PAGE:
Thanks for picking up on the point about Peter and his possible abilities – what with all his magic tricks and gestures, it seems almost certain that the writers want us to speculate over his skills, and whether or not he even realises that he’s not quite a normal guy. As you say, it’s pretty ironic if he has no clue how ‘special’ he is. I kind of prefer it that way, to be honest – same goes with Olivia. I like the journey of discovery and realisation that we’ve seen from Dunham, so hopefully it will be something similar with Peter in seasons to come.

    Interesting idea about Loeb possibly having a twin. This would definitely explain how he recovered so quickly, although if that’s the case I would hope that Broyles (or whoever) would make mention of the fact that he got over the parasite attack so quickly. I’m assuming that Loeb was also back at work (Fringe Division work) during this time, although I guess he could have been ‘off sick’. So I’m not sure on that one – especially since the Loeb we see in later episodes appears consistent with his previous appearances, but you never know with this show. I do like the idea that we’ve peered into an alter-reality without realising it.

    The Peter/Walter relationship will be one to watch in season 2! Like you, I’m interested to see how they play it – I have to think that they will get even closer before the bombshell drops. I hope this is the case, because although it will be painful, there may also be more chance of reconciliation, as you said.

    Good spots on the direction. I particularly loved the scene in the car when Ben asks his dad to slow down the wipers – I don’t know why, but I thought that was very well shot. I also agree re: the fan blades – it helped add to the atmosphere and the idea that everything has a purpose depending on our perspective.

    The Joanne character is quite confusing, although I assumed that she was indeed ‘hired help’, who had only recently started working for Loeb (similar to the bank robbers who Loeb hired in “Safe”, perhaps?). My feeling is that Loeb only told her the basics to get her on-side – he needed someone like her because he needed the child, and she was an expert in abduction. At least that’s my guess :)

    As for Loeb wanting the equation, I believe this ties back to Jones. As you mentioned, the equation enabled him to steal Walter’s “Dis-rey” from the safe in..“Safe”, which in turn enabled him to teleport Jones out of the Wissenschaft at the end of the same episode. So there appears to be definate pattern or purpose to what he was doing. I would imagine that he started working/communicating plans with Jones prior to Jones getting caught in Germany. I find it interesting that Loeb seemed invested in the ‘greater cause’ – he later suggests that Jones was just a ‘soldier in the army’, so it seems as though Loeb was a true believer who did what he did for more than money. Interesting fellow, that Loeb. :D

    Nice catch on the patient asking Walter for help. It could hint at Walter being somewhat of a “warrior” on the inside – or it may just have been a nice way to illustrate how far Walter has some since the Pilot – reminding us that he is, after all, still a doctor (of sorts) who others look to for help?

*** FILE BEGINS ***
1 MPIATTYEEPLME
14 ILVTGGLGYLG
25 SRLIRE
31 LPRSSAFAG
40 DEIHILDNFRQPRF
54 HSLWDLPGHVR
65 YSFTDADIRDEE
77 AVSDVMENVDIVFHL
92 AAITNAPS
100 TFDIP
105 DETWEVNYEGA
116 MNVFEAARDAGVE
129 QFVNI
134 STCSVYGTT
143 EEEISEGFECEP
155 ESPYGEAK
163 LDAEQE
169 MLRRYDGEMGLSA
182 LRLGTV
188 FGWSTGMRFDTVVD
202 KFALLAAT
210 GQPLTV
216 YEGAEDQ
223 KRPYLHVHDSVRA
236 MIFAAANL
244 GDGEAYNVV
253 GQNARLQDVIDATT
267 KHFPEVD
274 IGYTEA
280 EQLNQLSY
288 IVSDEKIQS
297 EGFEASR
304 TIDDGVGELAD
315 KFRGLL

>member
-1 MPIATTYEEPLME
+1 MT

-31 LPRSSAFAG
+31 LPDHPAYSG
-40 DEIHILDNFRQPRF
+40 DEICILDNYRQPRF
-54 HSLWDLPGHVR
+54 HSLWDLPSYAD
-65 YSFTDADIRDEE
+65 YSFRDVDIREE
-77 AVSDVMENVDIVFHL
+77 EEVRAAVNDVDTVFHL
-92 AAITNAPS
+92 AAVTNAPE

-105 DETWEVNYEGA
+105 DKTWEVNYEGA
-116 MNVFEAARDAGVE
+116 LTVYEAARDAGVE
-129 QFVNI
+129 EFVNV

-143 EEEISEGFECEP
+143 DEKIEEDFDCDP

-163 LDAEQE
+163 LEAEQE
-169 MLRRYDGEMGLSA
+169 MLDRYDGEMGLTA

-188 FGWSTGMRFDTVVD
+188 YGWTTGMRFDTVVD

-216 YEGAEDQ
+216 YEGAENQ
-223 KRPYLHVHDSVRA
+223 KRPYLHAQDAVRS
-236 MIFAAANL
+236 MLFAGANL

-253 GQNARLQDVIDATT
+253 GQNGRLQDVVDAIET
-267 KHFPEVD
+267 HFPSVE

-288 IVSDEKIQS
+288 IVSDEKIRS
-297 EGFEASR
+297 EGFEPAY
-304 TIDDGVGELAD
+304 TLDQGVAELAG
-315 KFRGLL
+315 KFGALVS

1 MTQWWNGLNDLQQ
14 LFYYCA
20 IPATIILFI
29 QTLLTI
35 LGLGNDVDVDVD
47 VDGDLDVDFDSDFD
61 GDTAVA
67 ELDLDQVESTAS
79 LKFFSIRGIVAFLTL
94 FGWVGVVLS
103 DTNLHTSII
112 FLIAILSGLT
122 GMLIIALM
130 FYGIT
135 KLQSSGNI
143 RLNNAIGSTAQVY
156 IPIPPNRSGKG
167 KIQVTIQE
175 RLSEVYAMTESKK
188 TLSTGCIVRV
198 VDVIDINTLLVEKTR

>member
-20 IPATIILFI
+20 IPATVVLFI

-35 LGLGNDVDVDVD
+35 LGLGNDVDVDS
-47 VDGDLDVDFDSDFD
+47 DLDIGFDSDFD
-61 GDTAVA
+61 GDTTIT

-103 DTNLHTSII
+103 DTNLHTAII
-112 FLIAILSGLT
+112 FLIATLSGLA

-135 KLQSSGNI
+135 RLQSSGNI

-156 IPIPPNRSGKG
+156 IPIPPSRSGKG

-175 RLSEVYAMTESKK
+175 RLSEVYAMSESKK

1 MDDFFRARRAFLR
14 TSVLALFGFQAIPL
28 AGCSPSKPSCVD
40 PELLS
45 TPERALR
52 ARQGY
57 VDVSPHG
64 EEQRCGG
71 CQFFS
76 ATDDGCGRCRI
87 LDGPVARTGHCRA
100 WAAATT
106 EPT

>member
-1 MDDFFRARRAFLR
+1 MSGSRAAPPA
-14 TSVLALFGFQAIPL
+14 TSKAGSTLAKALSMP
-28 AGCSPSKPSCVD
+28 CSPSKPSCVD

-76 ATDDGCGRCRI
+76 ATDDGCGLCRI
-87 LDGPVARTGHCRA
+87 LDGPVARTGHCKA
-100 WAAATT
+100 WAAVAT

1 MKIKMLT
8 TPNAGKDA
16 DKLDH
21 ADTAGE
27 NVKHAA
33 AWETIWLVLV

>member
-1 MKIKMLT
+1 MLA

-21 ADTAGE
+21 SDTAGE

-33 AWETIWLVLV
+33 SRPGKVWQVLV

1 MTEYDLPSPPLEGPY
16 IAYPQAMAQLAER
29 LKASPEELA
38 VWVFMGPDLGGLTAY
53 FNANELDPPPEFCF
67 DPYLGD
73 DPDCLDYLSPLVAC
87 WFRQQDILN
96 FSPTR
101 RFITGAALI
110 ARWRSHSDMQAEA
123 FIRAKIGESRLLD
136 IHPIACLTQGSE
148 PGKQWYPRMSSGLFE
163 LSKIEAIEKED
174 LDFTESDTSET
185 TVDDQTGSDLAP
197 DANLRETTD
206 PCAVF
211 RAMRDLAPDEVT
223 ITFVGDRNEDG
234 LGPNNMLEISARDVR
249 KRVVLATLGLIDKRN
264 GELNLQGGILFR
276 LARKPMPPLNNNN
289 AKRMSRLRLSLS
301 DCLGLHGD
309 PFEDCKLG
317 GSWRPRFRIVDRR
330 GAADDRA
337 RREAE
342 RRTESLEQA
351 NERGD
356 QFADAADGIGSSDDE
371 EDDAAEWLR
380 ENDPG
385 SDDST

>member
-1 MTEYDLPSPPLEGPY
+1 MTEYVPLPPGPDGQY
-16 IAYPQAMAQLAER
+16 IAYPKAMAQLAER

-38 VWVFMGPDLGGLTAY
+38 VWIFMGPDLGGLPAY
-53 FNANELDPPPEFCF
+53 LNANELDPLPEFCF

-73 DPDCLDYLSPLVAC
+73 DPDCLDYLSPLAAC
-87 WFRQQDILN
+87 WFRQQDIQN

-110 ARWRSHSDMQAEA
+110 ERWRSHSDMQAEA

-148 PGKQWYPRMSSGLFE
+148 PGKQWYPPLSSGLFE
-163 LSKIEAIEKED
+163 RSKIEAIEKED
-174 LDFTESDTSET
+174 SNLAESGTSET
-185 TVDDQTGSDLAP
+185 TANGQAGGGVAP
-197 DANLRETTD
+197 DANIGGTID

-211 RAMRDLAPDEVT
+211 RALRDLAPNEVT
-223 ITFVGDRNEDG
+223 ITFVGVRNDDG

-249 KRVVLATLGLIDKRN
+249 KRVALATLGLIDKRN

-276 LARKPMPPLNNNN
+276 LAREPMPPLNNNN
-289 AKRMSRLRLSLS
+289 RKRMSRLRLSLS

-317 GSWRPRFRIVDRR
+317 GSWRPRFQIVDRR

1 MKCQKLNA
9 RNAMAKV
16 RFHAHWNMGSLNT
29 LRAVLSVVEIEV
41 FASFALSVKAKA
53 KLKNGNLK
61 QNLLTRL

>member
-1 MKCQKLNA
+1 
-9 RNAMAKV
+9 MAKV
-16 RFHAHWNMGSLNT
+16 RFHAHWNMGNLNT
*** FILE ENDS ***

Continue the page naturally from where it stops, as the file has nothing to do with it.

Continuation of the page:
I hope we see Dash again – good character! It was also interesting to see Walter bounce off someone of a similar age. We’ll also get more of that next season will Bellie.

    Good work on the reflections, by the way. It’s interesting to keep a track of these. Some of them are unitentional but you just know that these guys pay attention to the little details that foreshadow/enhance the story. It’s also possible that the unitentional thematics are part of their subconscious storytelling, since everyone (even Bad Robot) leaves subconscious clues.

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  3. Gil_Cdn says

    The Kill Report # 8

    Once again, this is only one death in this episode. (We are NOT going to count Ben’s mother as one of the dead because it happens before Olivia was recruited into the Fringe Division.)

    Death Toll for ep.1.08 The Equation
    - Joanne Ostler (shot by Mitchell Loeb) 1

    Cumulative death toll (up to and including ep.1.08) = 198

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  4. mlj102 says

    One more thing I forgot to mention: I love the little comments you put on each of the pictures in these recaps — they make me laugh. This episode had some great ones! Keep it up!

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  5. Elliot says

    Lots of this episode was painful to see, esp. the torture of Ben and Kim’s and Walter’s anguish. All of it very well done. Sumner made himself immediately hateful–I can’t be the only one who hoped Peter might pound him then and there! You’re right, there likely will be more from him.

    Joanne was responsible for a series of kidnappings, if I remember correctly, including Kim’s, so she wasn’t recruited just for getting the boy.

    “what if the whole world was put into a hypnagogic state – life really would be a “dream”, as Walter put it.

    5.) Not sure if this holds any subtle meaning, but when Walter said the following to Peter it stuck out like a sore thumb: “he’s light years ahead of where even you were at his age”.”

    The colorblind wouldn’t be affected. . . and I think that’s a good question; what was Walter trying to train Peter to do?